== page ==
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Morning training - empty stomach

Hi all, I'm new to the forum. I've had an ambition to complete an Iron Man for a few years now, subscribed to 220 for a year or so and finally decided 2013 was the year I get serious about getting fit and doing my first triathlon.

I bought a bike last summer and love riding it and occasionally go running. My short term aim is to compete in a short triathlon this summer. The main thing holding me back is the fact I can't swim front crawl properly, so next week I begin lessons at my local pool to sort that issue out, which means bar some kit I'll be ready to start by tri 'career!'

Anyway, the reason I started this thread is because I applied to ride in the 'Ride London' event this August but was unsuccessful. However they still sent me a magazine with an outline (bike) training schedule. Throughout the plan it tells you to do morning rides before eating any breakfast as it encourages the body to use up excess fat.

Whilst I understand the logic, I've never come across this in any plans I have looked at before but was interested to know if anyone does this and how good (or not) the affects were? Going out hungry, even on a short ride, seems a little crazy but is it a case of mind over matter?

Thanks, Ian.


  • Hi Ian, and welcome to the forum. If you are aiming to get fit you've chosen the right sport. triathlon is brilliant for working your whole body, and the variety of exercises means you should never get bored.
    With regards the whole train on an empty stomach thing - I can see the logic there. I do this with my morning run, but only because I would be sick otherwise. If you find it too much of a shock, try this: A small bowl of a very light cereal like Rice Krispies before your morning exercise. You will probably find eventually, like I did, that it's only really your brain telling you to eat in the morning straight away. You really can last until after your bike ride. One thing I would recommend there - the first thing you have is protein rich - either a protein drink or a something like some poached eggs. This helps your muscles in recovery and also helps to make you feel full.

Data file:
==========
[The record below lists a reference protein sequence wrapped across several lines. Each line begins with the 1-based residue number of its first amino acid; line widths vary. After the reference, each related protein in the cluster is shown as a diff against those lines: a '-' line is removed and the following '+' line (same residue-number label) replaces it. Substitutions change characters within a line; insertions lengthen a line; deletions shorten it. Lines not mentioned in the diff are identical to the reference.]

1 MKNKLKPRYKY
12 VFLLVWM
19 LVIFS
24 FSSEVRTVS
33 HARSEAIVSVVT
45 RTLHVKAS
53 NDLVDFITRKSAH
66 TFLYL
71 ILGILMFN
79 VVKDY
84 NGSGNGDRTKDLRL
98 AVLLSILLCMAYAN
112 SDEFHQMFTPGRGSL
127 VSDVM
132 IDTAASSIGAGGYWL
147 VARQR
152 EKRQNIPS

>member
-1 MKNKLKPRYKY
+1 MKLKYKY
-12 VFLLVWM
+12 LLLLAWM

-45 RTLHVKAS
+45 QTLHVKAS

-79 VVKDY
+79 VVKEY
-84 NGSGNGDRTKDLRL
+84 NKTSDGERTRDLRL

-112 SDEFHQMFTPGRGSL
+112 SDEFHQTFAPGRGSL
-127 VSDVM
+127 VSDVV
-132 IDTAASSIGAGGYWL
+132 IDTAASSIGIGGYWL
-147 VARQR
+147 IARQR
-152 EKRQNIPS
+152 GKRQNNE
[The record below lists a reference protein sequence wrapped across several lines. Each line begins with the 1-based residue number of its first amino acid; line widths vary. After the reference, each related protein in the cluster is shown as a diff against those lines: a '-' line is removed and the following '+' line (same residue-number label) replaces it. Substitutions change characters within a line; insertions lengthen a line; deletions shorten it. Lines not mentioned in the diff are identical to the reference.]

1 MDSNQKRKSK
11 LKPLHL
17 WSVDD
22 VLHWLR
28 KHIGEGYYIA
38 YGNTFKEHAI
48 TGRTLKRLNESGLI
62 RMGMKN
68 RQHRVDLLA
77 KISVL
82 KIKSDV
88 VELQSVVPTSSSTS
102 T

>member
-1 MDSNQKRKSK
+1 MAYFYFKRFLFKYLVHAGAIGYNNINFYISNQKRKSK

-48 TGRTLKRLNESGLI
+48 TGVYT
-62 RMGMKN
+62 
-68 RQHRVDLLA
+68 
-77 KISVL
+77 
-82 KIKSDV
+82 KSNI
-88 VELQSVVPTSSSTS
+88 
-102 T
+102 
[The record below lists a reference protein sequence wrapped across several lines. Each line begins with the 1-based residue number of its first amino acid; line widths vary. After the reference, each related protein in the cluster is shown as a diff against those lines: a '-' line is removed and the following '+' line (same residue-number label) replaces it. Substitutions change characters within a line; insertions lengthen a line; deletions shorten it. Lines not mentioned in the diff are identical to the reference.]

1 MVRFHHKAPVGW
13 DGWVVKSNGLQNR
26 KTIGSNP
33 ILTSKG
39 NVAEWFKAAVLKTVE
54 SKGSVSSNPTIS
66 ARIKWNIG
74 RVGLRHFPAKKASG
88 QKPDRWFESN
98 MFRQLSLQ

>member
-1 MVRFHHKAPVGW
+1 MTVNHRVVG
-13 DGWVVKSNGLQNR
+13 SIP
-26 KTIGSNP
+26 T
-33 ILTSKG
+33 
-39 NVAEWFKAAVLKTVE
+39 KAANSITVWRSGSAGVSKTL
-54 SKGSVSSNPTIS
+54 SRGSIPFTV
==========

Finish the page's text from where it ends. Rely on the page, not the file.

I will also say this - like you, when I started training for my first 1/2 IM I could hardly do one lnegth of crawl. After persisting, I am now a fairly competent freestyle swimmer, and I love swimming more than ever. I can be done, so just keep pushing yourself.
    There is lots to learn about triathlon, so keep asking questions on the forum - it's a very helpful society I like to think.
  • HarryDHarryD Posts: 425
    Ian, early morning rides pre-breakfast are high risk.

    You wake up glycogen depleted & so the theory, for which there is some scientific evidence, is that the body will use fat as a fuel if there is not much else available or will over time develop that ability. It won't get rid of excess fat but if it works you will burn fat as a higher proportion of your fuel during races so saving the limited stores of glycogen.

    The risks are that you will feel nauseous, react slower, faint or become immune suppressed. Not good things to experience on a bike. The only fuel the brain works on is glycogen, if it is in short supply it will shut things down to preserve its supplies, i.e. you will stop. Also you cannot be fueled by fat alone - there must be some glycogen present.

    If you want to try empty stomach training keep the rides short to start with, never go solo and always take some carbohydrates eat when your body starts to react.

  • it depends on the length and intensity of the exercise. if you've eaten properly the previous day then you're unlikely to suffer any ill effects from aerobic intensity exercise on an empty stomach. i long run for two hours regularly with no problems.
  • I usually train first thing, although I often have a small coffee before I get ready. For a short training session i just take some water with me to prevent dehydration. For longer or harder sessions I take an isotonic 4:1 carb:protein drink and energy bars on the bike to stop me feeling hungry. Over the winter it has helped me fit training around my life and lose a bit of weight too.
  • armiearmie Posts: 10
    If I'm up and out then its a glass of water or two. However if its a couple of hours before I train the a handful of nuts. (Protein and carbs). I saw the first post recommended breakfast ceral. Just don't take it with milk, alway a chance of runners trots if your running.
  • i reguarly train on an empty stomach in the morning, but keep the time down to an hour or less, i have done a 2hr bike ride on an empty stomach once, and to be honest i felt light headed towards the end, so stopped at a local shop and bought some cereal bars to see me home the last 5 miles or so.
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